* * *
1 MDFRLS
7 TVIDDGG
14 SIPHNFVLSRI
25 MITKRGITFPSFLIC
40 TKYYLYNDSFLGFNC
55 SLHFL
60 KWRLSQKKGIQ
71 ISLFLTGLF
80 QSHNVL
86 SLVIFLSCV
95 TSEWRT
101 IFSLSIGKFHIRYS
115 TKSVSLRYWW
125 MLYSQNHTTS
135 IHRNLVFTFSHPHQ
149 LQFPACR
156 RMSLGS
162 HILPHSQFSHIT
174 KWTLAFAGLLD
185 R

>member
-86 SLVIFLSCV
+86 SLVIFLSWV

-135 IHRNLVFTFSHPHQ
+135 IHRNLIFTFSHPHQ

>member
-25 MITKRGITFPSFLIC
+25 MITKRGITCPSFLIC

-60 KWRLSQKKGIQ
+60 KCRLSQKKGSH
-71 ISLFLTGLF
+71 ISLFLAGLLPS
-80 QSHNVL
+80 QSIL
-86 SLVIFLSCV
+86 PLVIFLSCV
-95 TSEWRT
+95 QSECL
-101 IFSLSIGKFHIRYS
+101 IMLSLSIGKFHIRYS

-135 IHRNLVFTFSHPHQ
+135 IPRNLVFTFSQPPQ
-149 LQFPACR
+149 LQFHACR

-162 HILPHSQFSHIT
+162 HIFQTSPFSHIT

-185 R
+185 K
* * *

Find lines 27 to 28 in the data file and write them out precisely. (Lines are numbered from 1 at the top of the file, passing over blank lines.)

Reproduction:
-25 MITKRGITFPSFLIC
+25 MITKRGITCPSFLIC